“My grandparents came from a generation that didn’t have much and so were conservative in their spending. Whilst I was always given everything I needed and more there was always this underlying feeling of shame when it came to money which I never really understood at the time. One of the biggest lessons I have learnt on my journey of wellness is on being honest—something that I struggled with beforehand because in certain situations it felt that the truth would diminish my worthiness.
When it comes to families, I believe that being honest about finance and having the freedom to discuss such matters without shame is key to our overall mental being. From a cultural point of view, women need more autonomy and support when it comes to finances. This is something that may only be available to those of us that have had an education and have been allowed a certain level of independence.”
Ramona Thomas, who is a financial advisor in New York City, reminds us that money is one of the top causes of stress in the United States, so the relationship between money and mental health is real:
“I am seeing so much of this play out in people’s financial decisions more during the pandemic. The relationship between money and mental health is positively correlated, meaning, when people feel more confident and secure about their money/financial matters, their thoughts toward money are more optimistic. Their outlook is positive, and their behaviors and financial decision making are more stable, responsible, and consistent.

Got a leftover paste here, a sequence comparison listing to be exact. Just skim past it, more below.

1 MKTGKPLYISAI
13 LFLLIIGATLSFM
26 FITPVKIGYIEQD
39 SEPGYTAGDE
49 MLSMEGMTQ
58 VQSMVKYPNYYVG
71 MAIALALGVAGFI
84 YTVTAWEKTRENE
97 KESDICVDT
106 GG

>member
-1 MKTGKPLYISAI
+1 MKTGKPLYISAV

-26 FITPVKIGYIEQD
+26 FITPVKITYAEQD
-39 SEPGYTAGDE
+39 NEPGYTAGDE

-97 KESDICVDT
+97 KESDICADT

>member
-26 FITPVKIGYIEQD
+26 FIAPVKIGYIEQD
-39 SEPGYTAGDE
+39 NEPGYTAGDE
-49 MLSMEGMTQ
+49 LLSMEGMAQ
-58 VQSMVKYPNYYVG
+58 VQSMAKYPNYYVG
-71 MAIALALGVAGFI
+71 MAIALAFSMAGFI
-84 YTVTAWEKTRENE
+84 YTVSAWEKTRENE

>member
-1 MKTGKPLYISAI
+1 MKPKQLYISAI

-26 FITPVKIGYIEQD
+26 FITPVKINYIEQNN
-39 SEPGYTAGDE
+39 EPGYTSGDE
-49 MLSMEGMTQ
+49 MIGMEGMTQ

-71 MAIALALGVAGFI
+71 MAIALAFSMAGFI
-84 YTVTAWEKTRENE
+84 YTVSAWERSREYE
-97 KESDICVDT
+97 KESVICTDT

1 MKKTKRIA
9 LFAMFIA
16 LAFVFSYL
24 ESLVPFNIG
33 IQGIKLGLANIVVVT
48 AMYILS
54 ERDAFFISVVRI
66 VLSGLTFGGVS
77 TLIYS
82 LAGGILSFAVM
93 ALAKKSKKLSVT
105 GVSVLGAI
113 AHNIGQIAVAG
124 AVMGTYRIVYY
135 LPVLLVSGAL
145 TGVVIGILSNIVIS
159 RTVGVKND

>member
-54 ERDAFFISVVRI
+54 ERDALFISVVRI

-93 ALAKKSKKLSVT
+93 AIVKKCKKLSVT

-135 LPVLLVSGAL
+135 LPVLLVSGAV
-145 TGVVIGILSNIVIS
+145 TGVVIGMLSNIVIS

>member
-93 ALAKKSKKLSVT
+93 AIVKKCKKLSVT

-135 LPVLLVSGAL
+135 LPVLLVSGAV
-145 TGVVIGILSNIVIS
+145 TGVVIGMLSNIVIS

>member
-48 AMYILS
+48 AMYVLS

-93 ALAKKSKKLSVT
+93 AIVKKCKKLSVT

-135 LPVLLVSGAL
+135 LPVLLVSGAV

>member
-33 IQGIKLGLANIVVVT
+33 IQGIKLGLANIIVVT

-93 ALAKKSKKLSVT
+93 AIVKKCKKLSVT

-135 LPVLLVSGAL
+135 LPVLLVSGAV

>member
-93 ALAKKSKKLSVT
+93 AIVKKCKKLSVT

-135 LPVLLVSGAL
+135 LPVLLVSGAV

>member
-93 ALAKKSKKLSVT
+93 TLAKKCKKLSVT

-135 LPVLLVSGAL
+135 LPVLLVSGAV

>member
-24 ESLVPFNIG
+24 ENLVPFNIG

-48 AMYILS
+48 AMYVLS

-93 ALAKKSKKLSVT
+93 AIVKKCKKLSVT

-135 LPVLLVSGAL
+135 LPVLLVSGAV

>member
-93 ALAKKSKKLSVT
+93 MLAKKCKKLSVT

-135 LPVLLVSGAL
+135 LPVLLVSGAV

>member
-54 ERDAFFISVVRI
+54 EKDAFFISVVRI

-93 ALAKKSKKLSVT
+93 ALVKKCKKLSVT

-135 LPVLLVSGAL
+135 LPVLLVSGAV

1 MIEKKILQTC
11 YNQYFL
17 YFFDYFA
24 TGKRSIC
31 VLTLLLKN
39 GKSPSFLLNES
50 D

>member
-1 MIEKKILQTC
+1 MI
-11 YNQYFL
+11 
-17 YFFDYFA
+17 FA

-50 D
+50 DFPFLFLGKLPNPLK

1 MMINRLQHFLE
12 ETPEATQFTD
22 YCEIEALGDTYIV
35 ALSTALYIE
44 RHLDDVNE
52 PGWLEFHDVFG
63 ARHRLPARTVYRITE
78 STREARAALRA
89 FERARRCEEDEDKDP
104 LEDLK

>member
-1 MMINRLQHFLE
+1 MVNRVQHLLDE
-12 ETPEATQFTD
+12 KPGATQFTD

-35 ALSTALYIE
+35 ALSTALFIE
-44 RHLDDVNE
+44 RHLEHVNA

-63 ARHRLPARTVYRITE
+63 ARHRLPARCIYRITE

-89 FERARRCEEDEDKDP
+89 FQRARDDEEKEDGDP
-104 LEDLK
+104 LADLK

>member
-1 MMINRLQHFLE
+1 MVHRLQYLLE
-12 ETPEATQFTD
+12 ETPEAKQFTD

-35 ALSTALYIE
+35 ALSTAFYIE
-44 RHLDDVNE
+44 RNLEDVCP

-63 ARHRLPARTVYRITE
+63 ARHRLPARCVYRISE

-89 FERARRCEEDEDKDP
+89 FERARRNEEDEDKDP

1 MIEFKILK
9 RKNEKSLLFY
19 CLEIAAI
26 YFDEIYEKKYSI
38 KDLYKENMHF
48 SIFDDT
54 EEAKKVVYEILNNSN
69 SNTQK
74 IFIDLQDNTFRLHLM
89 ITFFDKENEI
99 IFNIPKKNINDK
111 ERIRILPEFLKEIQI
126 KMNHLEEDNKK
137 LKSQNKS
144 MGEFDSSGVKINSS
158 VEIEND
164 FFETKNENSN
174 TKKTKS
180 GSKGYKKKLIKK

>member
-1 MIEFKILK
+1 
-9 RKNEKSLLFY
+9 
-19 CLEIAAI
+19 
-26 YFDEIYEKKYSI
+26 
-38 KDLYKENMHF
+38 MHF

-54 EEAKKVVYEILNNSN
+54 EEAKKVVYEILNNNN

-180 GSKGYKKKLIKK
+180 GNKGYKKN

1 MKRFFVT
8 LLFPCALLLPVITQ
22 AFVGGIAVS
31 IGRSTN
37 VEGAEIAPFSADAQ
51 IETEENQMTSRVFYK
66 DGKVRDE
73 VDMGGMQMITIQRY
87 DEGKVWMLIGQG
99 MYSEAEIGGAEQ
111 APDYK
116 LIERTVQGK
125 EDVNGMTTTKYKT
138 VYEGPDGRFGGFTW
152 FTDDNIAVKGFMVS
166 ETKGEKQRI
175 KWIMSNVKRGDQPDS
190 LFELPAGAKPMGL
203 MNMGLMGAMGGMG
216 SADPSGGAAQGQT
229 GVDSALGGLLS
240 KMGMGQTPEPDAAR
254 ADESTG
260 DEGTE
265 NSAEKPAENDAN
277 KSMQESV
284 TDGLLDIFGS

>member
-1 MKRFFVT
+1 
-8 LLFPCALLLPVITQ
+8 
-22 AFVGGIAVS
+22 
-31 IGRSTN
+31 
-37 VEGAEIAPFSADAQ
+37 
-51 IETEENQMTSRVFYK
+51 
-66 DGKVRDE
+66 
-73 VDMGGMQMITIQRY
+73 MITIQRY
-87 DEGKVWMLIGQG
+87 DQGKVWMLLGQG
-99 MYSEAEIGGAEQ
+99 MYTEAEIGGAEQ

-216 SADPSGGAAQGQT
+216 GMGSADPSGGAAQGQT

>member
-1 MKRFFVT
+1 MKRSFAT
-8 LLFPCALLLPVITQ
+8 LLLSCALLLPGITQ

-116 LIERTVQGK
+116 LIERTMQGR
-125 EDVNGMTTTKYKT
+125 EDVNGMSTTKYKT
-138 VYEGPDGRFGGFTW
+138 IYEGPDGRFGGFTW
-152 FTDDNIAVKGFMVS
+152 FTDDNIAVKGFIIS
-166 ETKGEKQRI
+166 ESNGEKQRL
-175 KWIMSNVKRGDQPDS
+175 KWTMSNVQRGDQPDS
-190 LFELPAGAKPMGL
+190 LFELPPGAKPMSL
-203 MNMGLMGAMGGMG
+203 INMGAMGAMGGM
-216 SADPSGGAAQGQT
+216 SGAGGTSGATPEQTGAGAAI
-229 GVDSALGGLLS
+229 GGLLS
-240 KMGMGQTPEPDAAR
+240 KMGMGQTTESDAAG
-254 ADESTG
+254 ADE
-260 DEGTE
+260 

Spouses and partners can start by talking with each other more about money, especially if this is a topic you typically avoid or approach with some trepidation. Listen actively and be mindful of your spouse/partner’s financial concerns. Ask questions and try not to judge them. Be willing to compromise and find common ground.
If you have children, agree on how to involve them in age-appropriate conversations about the family’s finances. This could include basic information about what it costs to keep your household running every month in terms of rent/mortgage, groceries, WIFI, streaming services, insurance, and utilities—how keeping the refrigerator door open affects the electricity bill.”